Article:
Caught between Trump and China, one of the US's closest allies is starting to have second thoughts

Source: Business Insider - View Original Article
Published: Jun 28, 2020
Category:
Bias Rating:

52% Liberal


Bias Score Calculation:

86% Positive Sentiment + Policies: Iran = 86% Liberal
14% Negative Sentiment + Policies: Iran = 14% Conservative
15% Positive Sentiment + Policies: Protectionist Trade = 15% Liberal
85% Negative Sentiment + Policies: Protectionist Trade = 85% Conservative
15% Positive Sentiment + Policies: Protectionist Trade = 15% Liberal

Policies:

Iran
Protectionist Trade

Sentiments

  •   Liberal
  •   Conservative
  •   Neutral
97% "An Australian navy ship also recently joined US warships for exercises in the increasingly tense South China Sea. Cultural similarities and robust bilateral arrangements also undergird the unique bilateral partnership that Australia describes as mateship."
95% "But Canberra and Washington have very different capabilities, policy priorities, and political tolerance for accepting costs and risks in the China relationship, Townshend added."
92% "And it's not possible for them both to work out well in this environment, Jackson said on a recent episode of his podcast."
87% "At the same time, Australia has not been well served by the Trump administration's hyper-confrontational stance towards China on COVID-19, including its unproven theories about pandemic's origins, Townshend added."
80% "A more robust China policy, focused on boosting national sovereignty and resilience, is a common goal and one that will drive a high degree cooperation."
68% "China's effort to recast Australia's independent call for a COVID-19 inquiry as 'doing Washington's bidding' is designed to discredit Canberra and put the government in a difficult diplomatic position, Ashley Townshend, director of foreign policy and defense at the United States Studies Center, said in an email at the end of May."
60% "I think that seemed like a very profoundly sad moment to watch, Ryan Heath, an Australian journalist who works in the US, said of the incident on a June 3 episode of the Politico Dispatch podcast."
59% "A dossier supposedly compiled by Western governments and cited by Australian media as supporting that claim raised concerns in Canberra that the US was promoting inaccurate information."
50% "Losing Australian support would hobble America's ability to compete with China outside of Northeast Asia, Jackson said, adding that alienating Australia would almost certainly mean losing the goodwill of other Asian allies and partners."
-51% "While many so-called middle powers have hedged between the US and China, seeking to work with both and spurn neither, Australia's deep ties to the US and economic reliance on China put it in a precarious position."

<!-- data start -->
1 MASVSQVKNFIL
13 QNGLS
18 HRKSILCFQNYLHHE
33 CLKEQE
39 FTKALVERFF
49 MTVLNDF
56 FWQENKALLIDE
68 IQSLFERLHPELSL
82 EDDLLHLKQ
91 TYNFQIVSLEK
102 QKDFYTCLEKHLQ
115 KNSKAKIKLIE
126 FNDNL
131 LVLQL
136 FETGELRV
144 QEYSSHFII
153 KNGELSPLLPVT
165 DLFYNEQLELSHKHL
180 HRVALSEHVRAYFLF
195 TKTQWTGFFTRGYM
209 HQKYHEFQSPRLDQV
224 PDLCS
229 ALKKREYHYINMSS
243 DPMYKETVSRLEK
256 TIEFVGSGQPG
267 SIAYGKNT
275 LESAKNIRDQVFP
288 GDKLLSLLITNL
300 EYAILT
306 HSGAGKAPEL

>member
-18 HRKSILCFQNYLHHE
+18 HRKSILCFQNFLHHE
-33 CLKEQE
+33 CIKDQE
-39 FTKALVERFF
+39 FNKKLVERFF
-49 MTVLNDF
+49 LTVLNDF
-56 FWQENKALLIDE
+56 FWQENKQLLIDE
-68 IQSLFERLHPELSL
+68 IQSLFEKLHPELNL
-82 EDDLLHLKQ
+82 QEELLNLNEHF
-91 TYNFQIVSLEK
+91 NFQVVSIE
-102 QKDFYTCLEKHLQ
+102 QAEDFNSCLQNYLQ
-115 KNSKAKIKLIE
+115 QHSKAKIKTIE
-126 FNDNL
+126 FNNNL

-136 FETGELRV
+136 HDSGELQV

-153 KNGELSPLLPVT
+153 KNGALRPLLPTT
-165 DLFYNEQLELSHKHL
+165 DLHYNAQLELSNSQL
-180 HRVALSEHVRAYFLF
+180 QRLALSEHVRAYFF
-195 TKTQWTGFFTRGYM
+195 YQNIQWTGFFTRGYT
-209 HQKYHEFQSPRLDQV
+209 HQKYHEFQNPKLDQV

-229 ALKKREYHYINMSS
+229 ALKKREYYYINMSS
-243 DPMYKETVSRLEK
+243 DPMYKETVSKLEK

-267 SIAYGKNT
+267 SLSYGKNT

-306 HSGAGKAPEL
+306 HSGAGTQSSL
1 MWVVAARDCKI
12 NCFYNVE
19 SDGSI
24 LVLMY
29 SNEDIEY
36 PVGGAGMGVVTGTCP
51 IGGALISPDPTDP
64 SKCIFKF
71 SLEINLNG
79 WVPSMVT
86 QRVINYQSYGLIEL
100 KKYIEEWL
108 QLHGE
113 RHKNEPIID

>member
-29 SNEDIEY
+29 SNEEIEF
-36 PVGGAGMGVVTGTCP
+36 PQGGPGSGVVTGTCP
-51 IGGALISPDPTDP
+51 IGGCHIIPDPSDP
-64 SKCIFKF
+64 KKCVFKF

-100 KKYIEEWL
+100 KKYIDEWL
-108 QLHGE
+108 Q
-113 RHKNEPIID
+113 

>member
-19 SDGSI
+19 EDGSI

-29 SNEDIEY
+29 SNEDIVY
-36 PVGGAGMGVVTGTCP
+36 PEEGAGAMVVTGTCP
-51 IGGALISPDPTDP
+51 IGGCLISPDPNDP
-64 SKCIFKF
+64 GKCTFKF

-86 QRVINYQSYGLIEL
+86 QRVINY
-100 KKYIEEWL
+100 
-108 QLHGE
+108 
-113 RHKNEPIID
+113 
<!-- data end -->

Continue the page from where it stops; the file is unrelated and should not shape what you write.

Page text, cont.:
-62% "Washington must protect the integrity of the shared information landscape -- and allow Canberra's independent voice to ring through if Australia is to resist Beijing's efforts to paint it as a US lackey, Townshend said."
-65% "Polling by Australia's United States Study Center in July 2019 found that just 20% of Australians said they'd prefer Trump win a second term and that Australians by a 2-to-1 margin preferred a Democrat beat Trump in the 2020 election."
-70% "At that point, the United States will either have no meaningful strategic position in the Pacific outside Hawaii and Guam, or the United States itself will be a menace to the region."
-71% "Canberra has resisted efforts to push an unsubstantiated claim, touted by the US, that the coronavirus was developed in a Chinese lab."
-85% "But fraying bilateral relations would have consequences for the US's strategic position in the region."

We have listed the top 15 sentiments. More sentiments do exist. Please review the full article for more information.



*Our bias meter rating uses data science including sentiment analysis, machine learning and our proprietary algorithm for determining biases in news articles. The rating is an independent analysis and is not affiliated nor sponsored by the news source or any other organization

Extremely
Liberal

Very
Liberal

Moderate-left

Neutral

Moderate-right

Very
Conservative

Extremely
Conservative

100%

100%

Contributing sentiments towards policy:

97% : An Australian navy ship also recently joined US warships for exercises in the increasingly tense South China Sea. "Cultural similarities and robust bilateral arrangements" also undergird the "unique bilateral partnership" that Australia describes as "mateship.
95% : But Canberra and Washington have "very different capabilities, policy priorities, and political tolerance for accepting costs and risks in the China relationship," Townshend added.
92% : Caught in that crowd was a team of Australian journalists, whose beating by US police was broadcast into Australian homes and drew an official complaint.
92% : "They've hedged in the sense that they've placed two very different bets, but they've bet the farm on both of them.
92% : And it's not possible for them both to work out well in this environment," Jackson said on a recent episode of his podcast.
87% : "When I worked in the Pentagon [during the Obama administration] we generally thought of Australia as our closest ally in the world, and there was stiff competition for that title at the time," Jackson added.
87% : "At the same time, Australia has not been well served by the Trump administration's hyper-confrontational stance towards China on COVID-19," including its unproven theories about pandemic's origins, Townshend added.
86% : While most Australians supported partnering with the US and other democracies to promote security in the region, only 40% agreed that "Australia should act in accordance with our security alliance with the United States if it means supporting military action in the Middle East, for example, against Iran," down eight points from 2013.
86% : Australia's call in late April for an independent review into the origins of the pandemic drew backlash from Beijing, which accused Canberra of following Washington's lead.
86% : Despite recent strains in the relationship, the US and Australian continue to work closely together, particularly on security matters.
86% : Muraviev said in an interview.
85% : " That was up five points from 2019, but Australians also widely rejected Trump's "America First" policies, such as tariffs on imports or withdrawing from international agreements.
85% : " Beijing has also slapped tariffs on Australian goods and purportedly conducted a months-long cyberattack against Australia's government and businesses.